By Melissa Bower, Fort Leavenworth LampApril 24, 2009
FORT LEAVENWORTH, Kan. (April 23, 2009) - Col. Paul E. Funk II officially became deputy commander of the Combined Arms Center-Training at an assumption of responsibility ceremony April 17.
Funk takes the place of Brig. Gen. Robert "Abe" Abrams, who left Fort Leavenworth to command the National Training Center at Fort Irwin, Calif.
CAC-T is the organization responsible for the training of Soldiers. Its branches include the Battle Command Training Program, the National Simulation Center, the Combat Training Center Directorate and many other training organizations. On May 1, that list will grow to include the Army Training Support Center which is moving to CAC from the U.S. Army Training and Doctrine Command.
Lt. Gen. William B. Caldwell IV, commanding general of the Combined Arms Center and Fort Leavenworth, said that CAC-T's activities are critical to Soldier readiness.
In quoting TRADOC Command Sgt. Maj. David M. Bruner, Caldwell said that CAC-T "sharpens the tip of the spear."
Caldwell also praised CAC-T Deputy Director Dennis Tighe, who was interim leader of the organization.
"Thank you very much for what you have done for continuing to move CAC-T forward," he said to Tighe.
Caldwell said Funk was chosen by merit and reputation.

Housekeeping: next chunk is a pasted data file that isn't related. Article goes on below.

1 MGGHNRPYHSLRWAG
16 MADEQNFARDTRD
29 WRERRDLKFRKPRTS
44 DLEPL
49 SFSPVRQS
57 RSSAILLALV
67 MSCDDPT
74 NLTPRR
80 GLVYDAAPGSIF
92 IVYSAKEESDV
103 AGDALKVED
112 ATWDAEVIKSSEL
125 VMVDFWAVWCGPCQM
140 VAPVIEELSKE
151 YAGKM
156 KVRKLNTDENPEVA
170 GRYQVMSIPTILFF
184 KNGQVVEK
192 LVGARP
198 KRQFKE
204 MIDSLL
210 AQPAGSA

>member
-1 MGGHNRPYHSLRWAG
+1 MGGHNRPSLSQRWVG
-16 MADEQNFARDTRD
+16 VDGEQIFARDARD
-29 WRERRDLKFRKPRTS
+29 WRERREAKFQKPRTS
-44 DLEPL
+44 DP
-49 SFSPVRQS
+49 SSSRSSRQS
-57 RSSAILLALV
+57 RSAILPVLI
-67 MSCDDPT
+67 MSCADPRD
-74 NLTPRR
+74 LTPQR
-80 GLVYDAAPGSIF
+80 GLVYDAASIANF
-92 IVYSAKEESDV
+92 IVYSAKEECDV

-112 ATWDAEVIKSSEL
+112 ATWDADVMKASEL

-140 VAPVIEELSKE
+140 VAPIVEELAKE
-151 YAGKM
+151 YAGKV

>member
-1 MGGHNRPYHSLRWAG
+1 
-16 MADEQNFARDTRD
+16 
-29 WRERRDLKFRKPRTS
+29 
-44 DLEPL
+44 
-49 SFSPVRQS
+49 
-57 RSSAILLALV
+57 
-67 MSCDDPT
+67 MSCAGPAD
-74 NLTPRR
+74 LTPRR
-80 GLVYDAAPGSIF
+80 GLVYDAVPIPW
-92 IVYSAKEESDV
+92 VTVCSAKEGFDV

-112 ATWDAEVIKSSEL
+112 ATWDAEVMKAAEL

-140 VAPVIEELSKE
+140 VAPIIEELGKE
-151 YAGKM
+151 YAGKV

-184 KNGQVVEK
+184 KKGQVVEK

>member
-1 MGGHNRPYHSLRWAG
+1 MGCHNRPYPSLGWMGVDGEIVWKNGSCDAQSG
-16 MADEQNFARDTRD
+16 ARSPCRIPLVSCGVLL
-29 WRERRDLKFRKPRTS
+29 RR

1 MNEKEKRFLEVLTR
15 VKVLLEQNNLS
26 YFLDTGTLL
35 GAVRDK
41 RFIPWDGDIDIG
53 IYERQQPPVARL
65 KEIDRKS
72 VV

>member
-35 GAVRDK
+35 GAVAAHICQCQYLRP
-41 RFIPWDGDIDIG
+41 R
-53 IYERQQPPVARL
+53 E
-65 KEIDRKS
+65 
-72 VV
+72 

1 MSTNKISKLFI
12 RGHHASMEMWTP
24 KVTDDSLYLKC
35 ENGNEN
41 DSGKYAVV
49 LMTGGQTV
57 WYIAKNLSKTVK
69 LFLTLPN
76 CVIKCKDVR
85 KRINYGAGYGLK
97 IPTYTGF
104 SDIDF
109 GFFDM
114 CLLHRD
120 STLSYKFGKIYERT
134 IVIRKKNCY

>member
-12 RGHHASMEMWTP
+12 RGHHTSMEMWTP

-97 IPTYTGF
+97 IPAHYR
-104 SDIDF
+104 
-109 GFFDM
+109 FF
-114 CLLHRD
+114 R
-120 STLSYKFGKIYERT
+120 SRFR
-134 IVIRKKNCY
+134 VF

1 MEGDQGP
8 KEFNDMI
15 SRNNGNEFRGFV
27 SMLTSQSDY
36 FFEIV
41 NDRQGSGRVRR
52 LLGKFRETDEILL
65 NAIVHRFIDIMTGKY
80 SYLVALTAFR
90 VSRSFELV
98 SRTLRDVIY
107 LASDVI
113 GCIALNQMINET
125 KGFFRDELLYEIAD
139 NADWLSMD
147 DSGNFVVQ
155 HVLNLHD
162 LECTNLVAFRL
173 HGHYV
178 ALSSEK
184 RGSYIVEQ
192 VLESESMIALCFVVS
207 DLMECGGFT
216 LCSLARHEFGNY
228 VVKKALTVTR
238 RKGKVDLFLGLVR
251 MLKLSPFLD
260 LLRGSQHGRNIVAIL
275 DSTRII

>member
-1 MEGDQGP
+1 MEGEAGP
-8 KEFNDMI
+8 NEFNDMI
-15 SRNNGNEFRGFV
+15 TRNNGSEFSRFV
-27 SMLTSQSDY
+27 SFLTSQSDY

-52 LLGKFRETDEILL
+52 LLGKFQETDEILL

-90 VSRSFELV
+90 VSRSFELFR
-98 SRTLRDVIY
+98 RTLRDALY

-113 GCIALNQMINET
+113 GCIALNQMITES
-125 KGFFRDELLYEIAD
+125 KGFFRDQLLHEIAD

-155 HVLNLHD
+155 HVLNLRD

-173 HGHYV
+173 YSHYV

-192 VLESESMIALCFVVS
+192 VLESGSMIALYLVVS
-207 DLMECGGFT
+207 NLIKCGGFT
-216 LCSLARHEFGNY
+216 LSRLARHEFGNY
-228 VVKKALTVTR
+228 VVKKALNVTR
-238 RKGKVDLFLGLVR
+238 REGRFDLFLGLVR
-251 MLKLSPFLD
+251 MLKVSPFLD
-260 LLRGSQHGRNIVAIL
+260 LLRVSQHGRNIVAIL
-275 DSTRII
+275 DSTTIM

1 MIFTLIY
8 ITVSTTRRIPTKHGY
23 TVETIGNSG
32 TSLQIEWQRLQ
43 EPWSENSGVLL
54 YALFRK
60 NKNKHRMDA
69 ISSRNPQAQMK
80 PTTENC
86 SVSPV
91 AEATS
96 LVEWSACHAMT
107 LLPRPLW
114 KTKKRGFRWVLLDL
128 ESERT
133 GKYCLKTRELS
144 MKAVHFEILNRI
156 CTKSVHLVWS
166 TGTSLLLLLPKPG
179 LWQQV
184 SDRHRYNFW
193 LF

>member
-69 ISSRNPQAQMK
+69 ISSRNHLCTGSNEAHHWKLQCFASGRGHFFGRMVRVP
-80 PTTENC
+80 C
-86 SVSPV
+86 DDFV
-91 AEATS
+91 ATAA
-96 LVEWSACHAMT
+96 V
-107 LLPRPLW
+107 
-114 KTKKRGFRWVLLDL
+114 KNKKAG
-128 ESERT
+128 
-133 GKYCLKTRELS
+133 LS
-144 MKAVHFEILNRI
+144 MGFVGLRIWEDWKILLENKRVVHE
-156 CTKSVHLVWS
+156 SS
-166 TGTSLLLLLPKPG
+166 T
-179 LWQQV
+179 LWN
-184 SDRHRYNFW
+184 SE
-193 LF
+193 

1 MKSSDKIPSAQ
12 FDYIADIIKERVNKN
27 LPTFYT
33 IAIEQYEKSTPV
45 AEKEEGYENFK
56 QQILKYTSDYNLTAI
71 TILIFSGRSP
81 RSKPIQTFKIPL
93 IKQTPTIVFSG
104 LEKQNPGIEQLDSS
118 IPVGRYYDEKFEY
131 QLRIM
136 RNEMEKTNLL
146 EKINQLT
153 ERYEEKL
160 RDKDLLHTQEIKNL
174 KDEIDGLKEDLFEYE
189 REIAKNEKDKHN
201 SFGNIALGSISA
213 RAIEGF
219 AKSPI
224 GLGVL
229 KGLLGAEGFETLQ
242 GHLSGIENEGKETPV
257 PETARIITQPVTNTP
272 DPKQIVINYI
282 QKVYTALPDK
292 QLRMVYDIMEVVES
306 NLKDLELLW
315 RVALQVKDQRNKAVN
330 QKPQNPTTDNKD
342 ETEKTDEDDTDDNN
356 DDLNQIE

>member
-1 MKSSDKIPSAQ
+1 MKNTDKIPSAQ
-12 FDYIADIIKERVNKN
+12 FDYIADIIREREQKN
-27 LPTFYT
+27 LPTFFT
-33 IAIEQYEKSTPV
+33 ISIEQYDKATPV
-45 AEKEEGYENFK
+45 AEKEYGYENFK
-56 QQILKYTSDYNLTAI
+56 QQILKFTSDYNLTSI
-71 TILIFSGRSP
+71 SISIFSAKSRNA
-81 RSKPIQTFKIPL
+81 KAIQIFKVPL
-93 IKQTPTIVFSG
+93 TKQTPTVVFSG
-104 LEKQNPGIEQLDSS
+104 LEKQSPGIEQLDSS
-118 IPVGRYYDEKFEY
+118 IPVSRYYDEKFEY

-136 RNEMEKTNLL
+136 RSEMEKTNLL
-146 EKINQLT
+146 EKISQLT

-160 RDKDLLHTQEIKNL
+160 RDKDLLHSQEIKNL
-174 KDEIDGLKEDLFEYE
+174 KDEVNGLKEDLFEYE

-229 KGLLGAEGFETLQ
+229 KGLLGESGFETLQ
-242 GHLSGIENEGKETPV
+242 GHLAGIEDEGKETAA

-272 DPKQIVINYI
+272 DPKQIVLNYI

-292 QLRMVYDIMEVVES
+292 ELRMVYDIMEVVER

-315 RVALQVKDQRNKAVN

"You are the right thing to continue and follow up with what Abe Abrams has done for 18 months," he said.
Funk has served the Army since 1984. He is a graduate of the Command and General Staff College, holds a bachelor's degree in speech communications from Montana State University and a master's in administration from Central Michigan University. One of Funk's recent positions was commander of the 1st Brigade Combat Team, 1st Cavalry Division. During Funk's command, the brigade deployed to Operation Iraqi Freedom from 2006 to 2008. They were responsible for more than 375 square miles northwest of Baghdad, which transitioned from security force oversight to local governance. Funk relinquished command in 2008.
"Paul was carrying a heavy load at the 1st Brigade," Caldwell said. "You absolutely bring an incredible amount of experience with you."
Caldwell said that during April, the Month of the Military Child, it's important to note how CAC-T contributes to the safety of Soldiers who are also parents. He said 1.7 million American children under 18 years old have a parent serving in the armed forces and 900,000 have had a deployed parent.
Funk said he and his family were pleased about coming to Fort Leavenworth and thanked some of his former military leaders in the audience.
"Any success I've ever had is due to Soldiers like those," he said. "They're the reason I continue to serve."
Funk mentioned two recent successes for CAC-T include involvement in Army doctrine and the organization of a program for Virtual Battle Space-2, or VBS2, in use for training.
"We still have a long road ahead of us in transitioning and training the force," he said.